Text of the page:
... was once talking of liberty, when he said, "White-robed liberty sits upon her rosy clouds above us; the Genius of our country, standing on her throne of mountains, bids her eagle standard-bearer wind his spiral course full in the sun's proud eye; while the Genius of Christianity, surrounded by ten thousand cherubim and seraphim, moves the panorama of the milky clouds above us, and floats in immortal fragrance—the very aroma of Eden ...
— Talkers - With Illustrations • John Bate

... many of these sculpture-like monstrosities, that one might have thought she had robbed old Sophy's grandfather of his fetishes. They helped to give her room a kind of enchanted look, as if a witch had her home in it. Over the fireplace was a long, staff-like branch, strangled in the spiral coils of one of those vines which strain the smaller trees in their clinging embraces, sinking into the bark until the parasite becomes almost identified with its support. With these sylvan curiosities were blended objects of art, some of them not ...
— Atlantic Monthly, Vol. VI.,October, 1860.—No. XXXVI. - A Magazine Of Literature, Art, And Politics • Various

... filtering through the tiny windows of the cupola millions of dust motes illuminated by the sun danced in an ascending spiral. The altar, with its antique carving, glowed faintly in the mellowed light with reflections of old gold. Upon it lay a duster and a pail, carelessly left since the last cleaning of the room, many ...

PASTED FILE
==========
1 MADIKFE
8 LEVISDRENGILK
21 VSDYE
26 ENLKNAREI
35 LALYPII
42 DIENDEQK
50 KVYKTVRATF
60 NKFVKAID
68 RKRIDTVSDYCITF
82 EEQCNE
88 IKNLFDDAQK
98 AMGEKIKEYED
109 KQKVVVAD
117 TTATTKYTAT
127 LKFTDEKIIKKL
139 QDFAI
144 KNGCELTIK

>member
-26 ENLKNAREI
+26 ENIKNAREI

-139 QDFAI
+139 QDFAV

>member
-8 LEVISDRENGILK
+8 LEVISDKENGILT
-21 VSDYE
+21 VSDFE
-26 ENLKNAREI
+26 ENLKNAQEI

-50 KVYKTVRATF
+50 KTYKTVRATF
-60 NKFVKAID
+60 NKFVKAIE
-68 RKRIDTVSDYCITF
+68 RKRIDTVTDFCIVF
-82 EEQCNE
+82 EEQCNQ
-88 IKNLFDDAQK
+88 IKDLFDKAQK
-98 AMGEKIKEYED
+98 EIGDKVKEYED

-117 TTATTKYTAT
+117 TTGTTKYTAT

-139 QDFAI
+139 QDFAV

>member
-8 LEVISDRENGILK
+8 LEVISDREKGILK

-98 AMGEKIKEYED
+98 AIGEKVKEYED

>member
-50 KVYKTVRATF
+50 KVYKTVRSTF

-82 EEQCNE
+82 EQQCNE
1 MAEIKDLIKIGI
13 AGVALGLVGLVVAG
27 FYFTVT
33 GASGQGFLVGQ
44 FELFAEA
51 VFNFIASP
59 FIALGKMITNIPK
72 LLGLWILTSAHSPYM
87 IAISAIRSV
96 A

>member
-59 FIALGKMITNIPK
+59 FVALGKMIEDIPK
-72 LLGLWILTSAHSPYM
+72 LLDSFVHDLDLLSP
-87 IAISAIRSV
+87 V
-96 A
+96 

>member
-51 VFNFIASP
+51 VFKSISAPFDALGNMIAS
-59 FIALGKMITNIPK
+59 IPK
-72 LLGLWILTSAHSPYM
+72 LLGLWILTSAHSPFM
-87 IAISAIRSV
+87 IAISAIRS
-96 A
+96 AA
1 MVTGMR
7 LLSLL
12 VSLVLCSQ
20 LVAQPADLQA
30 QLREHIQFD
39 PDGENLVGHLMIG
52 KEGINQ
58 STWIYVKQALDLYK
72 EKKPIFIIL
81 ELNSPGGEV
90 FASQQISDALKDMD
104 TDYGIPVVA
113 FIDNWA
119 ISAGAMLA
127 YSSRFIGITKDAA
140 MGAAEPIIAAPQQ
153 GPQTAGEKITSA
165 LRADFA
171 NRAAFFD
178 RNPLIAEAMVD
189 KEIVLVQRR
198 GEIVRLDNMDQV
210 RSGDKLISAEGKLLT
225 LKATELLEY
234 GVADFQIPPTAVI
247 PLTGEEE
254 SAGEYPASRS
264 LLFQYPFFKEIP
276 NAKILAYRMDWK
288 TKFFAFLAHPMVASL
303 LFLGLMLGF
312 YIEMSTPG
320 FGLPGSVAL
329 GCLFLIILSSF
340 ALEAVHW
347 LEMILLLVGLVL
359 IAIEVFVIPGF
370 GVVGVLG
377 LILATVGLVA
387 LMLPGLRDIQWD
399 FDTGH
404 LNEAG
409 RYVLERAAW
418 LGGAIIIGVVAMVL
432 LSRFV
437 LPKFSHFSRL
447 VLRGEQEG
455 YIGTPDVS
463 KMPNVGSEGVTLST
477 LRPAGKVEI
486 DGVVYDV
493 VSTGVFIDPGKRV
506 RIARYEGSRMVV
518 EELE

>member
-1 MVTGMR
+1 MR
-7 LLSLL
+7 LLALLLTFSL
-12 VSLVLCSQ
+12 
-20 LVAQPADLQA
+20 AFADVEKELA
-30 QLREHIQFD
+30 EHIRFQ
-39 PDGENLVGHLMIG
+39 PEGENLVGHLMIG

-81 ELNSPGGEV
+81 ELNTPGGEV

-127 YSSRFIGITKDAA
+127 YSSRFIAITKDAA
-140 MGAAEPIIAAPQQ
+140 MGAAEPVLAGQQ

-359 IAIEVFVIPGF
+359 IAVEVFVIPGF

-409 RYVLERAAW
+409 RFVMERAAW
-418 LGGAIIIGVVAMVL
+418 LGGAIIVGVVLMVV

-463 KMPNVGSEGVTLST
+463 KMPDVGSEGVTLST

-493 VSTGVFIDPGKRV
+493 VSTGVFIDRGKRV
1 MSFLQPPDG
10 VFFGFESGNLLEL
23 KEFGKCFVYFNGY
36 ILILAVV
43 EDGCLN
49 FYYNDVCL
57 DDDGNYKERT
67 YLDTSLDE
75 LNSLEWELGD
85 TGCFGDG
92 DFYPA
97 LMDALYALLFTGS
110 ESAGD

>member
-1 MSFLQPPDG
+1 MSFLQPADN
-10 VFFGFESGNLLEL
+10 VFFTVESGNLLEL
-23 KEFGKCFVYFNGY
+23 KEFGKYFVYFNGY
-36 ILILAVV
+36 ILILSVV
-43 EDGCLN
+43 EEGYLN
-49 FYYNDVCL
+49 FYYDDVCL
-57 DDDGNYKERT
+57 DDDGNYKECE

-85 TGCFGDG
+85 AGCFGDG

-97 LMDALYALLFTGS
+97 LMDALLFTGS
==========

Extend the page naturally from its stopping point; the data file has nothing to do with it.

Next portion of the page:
— The Dead Command - From the Spanish Los Muertos Mandan • Vicente Blasco Ibanez

... which could only be divided into slices with a knife, either in stripes of a width permitted by the sides of the prism, or else shaved round and round, like the operation of cork making, and producing a long spiral shaving. ...
— Forty Centuries of Ink • David N. Carvalho

... stages. Then paths were bordered by walls as a protection, and fragments of the parapet remain. Probably it was during the English occupation of Guienne which extended into Auvergne, that a castle and a chapel were sculptured out of the living rock. At the same time a remarkable spiral staircase was contrived in like manner. Numerous relics of all periods—flint tools, bronze weapons, statuettes, and coins—have been found among the rubbish thrown out from these dens. [Footnote: G. Tournier, Les Megalithes et les Grottes des ...
— Castles and Cave Dwellings of Europe • Sabine Baring-Gould

... great skill, and the powerful craft mounted much more swiftly than the distant spark of light. The spiral course the 'plane now followed carried it at times much farther from the mountain side than it had been when first the strange light was noticed. That light followed the Snowbird up and up in similar spirals, and the boys were soon convinced that Professor Henderson's discovery was a fact. ...
— On a Torn-Away World • Roy Rockwood

... every cone, cranny and knot hole, chirping his fine, high-keyed notes, sometimes in a querulous tone, and again in the most cheerful and good-natured temper imaginable, now gliding up a tree trunk, now scudding down head foremost, anon circling in a spiral course. ...